Burma (MNN) — A new day is dawning for the oppressed Muslim Rohingya of Burma. A severe medical crisis has developed among the Rohingya since international aid groups, the only people who will help this ethnic minority with health care, were forced out of Arakan state in February.
Six months later, the groups are being allowed back into the region. But, will their help arrive in time?
“Doctors Without Borders and other large NGO’s were invited to get back involved in those camps,” shares Steve Gumaer of Partners Relief and Development.
“We’re really happy about that change; 60-percent of those 150,000 people are getting rations now, food rations.”
Gumaer describes additional benefits of the large groups’ re-entry and re-involvement.
“First of all, when those big organizations are involved, there is a flow of information to the international community to let people know what’s happening,” he explains.
“Secondly, it’s a foot in the door to prevent these people from disappearing from the country altogether.”
Sharing the Gospel in a war zone
Partners and one other small agency have been the only groups caring for the basic needs of the Rohingya since the large groups were driven out. But, even in the middle of a war zone where meeting basic needs like food and shelter take top priority, there are opportunities to share the Truth of the Gospel.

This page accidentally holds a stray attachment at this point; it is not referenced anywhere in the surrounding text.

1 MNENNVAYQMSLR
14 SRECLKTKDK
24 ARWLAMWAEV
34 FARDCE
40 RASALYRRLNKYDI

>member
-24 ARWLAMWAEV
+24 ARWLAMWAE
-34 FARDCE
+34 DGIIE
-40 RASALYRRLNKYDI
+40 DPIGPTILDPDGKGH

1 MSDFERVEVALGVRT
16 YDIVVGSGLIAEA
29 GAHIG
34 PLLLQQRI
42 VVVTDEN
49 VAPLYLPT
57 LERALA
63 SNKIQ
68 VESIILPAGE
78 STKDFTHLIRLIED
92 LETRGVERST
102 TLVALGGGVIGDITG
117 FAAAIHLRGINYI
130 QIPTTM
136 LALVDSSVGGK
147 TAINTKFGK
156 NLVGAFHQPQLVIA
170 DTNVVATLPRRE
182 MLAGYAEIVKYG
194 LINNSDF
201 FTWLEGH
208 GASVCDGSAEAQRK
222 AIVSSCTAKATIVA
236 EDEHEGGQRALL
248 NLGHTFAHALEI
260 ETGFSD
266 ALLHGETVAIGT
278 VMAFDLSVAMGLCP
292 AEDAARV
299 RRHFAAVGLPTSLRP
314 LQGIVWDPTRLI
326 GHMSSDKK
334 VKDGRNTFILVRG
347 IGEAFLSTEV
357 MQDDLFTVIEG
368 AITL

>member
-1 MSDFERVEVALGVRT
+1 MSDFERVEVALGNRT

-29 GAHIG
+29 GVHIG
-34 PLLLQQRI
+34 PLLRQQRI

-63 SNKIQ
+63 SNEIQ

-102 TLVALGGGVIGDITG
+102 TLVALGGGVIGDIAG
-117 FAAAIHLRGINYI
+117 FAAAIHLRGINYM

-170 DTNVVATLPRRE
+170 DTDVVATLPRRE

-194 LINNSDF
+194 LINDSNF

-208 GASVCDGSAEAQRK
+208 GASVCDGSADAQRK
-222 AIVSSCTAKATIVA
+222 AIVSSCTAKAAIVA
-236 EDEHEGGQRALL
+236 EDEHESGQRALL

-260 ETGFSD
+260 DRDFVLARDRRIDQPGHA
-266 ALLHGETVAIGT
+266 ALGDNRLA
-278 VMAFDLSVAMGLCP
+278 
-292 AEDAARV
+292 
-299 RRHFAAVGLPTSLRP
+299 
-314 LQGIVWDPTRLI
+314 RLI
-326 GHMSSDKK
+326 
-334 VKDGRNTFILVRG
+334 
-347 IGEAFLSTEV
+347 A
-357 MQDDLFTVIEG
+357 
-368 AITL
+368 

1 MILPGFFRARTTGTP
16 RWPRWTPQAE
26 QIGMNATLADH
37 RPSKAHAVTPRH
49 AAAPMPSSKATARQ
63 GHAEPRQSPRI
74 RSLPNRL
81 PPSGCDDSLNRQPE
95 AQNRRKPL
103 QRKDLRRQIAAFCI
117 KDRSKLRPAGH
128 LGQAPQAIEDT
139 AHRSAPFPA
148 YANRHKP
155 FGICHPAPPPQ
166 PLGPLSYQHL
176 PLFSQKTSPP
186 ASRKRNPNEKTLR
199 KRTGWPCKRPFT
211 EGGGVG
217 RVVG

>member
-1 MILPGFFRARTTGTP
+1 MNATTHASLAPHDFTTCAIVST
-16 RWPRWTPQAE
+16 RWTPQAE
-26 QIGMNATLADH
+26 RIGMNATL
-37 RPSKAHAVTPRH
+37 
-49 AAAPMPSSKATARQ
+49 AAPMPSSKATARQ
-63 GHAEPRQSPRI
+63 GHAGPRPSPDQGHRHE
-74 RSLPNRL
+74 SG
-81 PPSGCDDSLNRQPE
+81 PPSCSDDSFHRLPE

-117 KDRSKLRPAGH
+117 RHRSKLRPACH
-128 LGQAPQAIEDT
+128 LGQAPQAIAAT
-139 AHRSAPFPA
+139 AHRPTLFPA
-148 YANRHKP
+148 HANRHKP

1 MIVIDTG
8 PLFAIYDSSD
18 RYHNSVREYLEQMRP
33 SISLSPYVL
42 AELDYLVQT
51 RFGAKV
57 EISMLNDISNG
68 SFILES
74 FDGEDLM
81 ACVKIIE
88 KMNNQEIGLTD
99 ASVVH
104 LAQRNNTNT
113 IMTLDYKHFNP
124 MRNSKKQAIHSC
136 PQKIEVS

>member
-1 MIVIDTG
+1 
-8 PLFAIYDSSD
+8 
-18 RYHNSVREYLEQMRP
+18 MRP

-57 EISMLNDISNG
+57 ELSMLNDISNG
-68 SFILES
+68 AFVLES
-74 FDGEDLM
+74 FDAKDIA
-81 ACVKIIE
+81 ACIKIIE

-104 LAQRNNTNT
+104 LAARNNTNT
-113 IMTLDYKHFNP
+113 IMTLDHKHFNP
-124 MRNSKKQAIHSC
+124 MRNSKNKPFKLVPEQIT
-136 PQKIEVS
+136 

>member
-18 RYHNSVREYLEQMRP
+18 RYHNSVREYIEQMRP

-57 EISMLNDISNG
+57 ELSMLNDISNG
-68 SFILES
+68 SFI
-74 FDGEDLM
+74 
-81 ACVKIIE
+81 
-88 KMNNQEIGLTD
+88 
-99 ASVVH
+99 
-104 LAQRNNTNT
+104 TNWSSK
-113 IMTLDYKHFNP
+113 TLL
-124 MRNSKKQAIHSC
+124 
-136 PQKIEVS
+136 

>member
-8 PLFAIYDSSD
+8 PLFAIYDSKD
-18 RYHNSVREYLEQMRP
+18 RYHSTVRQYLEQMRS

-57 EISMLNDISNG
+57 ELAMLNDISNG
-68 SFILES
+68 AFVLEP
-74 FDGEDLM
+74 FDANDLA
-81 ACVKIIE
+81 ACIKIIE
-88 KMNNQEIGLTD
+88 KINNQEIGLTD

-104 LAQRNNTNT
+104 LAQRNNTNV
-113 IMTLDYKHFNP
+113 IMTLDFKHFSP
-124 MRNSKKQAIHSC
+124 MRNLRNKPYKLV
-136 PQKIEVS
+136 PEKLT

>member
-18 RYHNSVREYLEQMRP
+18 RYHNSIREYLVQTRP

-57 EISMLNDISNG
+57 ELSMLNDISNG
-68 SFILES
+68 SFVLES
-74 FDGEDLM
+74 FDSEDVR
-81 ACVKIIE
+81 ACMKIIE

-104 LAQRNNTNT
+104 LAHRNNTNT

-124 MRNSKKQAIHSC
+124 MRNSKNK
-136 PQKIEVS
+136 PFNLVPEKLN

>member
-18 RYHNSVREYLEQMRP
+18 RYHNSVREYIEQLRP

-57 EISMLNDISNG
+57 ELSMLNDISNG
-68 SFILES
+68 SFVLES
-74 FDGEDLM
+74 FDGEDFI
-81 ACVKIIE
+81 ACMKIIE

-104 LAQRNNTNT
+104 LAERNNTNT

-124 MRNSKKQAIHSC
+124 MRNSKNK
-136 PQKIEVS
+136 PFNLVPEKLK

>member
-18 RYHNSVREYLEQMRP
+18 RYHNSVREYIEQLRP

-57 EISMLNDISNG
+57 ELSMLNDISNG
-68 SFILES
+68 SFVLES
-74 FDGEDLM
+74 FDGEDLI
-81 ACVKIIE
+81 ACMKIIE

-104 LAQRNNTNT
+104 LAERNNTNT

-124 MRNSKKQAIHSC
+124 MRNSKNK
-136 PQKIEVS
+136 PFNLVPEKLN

“When we got involved with this largely-Muslim population, we were surprised by the open door that we had with them,” says Gumaer. “We were invited into their shacks, invited into their lives and invited to be a part of their community.
“[When] you are working to help victims either escape or survive the ordeal, you’re quickly being asked, ‘What is the source of your determination? Why are you risking so much to help us?’ They continue to ask questions that eventually lead to more ultimate answers, like how things are fulfilled and satisfied in Christ.”
It’s not over yet
Even though aid groups have been allowed to re-enter refugee camps, the Muslim Rohingya still need a lot of help.
Government oppression continues in the form of restricted movement and humanitarian access, hate campaigns, state-induced physical violence and discriminatory laws, to name a few.
“We get reports that people are still dying because of treatable illnesses and preventable diseases,” shares Gumaer.
Partners and their in-country teams are still doing what they can to help the Rohingya. They’re providing emergency relief to those in camps near Sittwe, including rice distribution, basic medical support and tarps for shelter, as well as seeds and fertilizer to help establish a more sustainable food supply.
Most importantly, Gumaer says, keep praying for the Rohingya crisis. Pray for medical care and humanitarian aid to arrive quickly. Pray the Muslim Rohingya come to know Jesus Christ as Savior.
Pray Partners’ teams can live out the words of 1 John 3:16 through 18: “By this we know love, that He laid down his life for us, and we ought to lay down our lives for the brothers. But if anyone has the world’s goods and sees his brother in need, yet closes his heart against him, how does God’s love abide in him? Little children, let us not love in word or talk but in deed and in truth.”